The men’s national college basketball tournament that begins in earnest today with 16 contests gives casual sports fans a chance to inexpensively invest in the outcome of games, creating a potential four-day feeding frenzy for professional gamblers.
Bob Wheeler made sure he and his 8- year-old son, Andrew, got to the University of Dayton Arena early for last night’s “First Four” game to beat President Barack Obama’s motorcade and get Andrew a hot dog.
Bloomberg's Betty Liu reports that President Barack Obama will provide a seasonal U.S. treat for British Prime Minister David Cameron’s official visit: March Madness. Obama and Cameron will attend a first-round game of the NCAA Division I men’s basketball tournament at the University of Dayton. She speaks on Bloomberg Television's "In The Loop." (Source: Bloomberg)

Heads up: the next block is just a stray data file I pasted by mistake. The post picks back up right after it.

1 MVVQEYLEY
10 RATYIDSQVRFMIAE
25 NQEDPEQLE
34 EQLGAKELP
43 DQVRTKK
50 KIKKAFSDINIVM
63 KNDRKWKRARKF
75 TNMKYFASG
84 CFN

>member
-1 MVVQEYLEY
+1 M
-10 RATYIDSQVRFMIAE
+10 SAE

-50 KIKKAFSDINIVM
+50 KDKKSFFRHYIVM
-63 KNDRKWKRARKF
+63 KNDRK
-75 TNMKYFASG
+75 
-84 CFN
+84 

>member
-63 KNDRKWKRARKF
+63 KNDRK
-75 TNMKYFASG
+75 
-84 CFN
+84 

Warren Buffett’s Berkshire Hathaway Inc. is backing a $1 billion prize offered by Quicken Loans Inc. if a contestant predicts the winner of each game in the National Collegiate Athletic Association’s men’s basketball tournament.
It’s college basketball’s high season, which means bracket pools and betting along with the buzzer beaters. For the National Collegiate Athletic Association, there’s no better time to warn about the dangers of gambling.
Bloomberg's Erik Schatzker, Stephanie Ruhle and Sara Eisen report on the financial return on basketball budgets for the schools involved in the NCAA men's basketball tournament. They speak on Bloomberg Television's "Inside Track." (Source: Bloomberg)
The Champions League final, the biggest soccer match of the year -- and, for that matter, the most watched sporting event on the planet -- will be played this weekend at Wembley Stadium in London. In a sense, though, the winner has already been declared: Germany.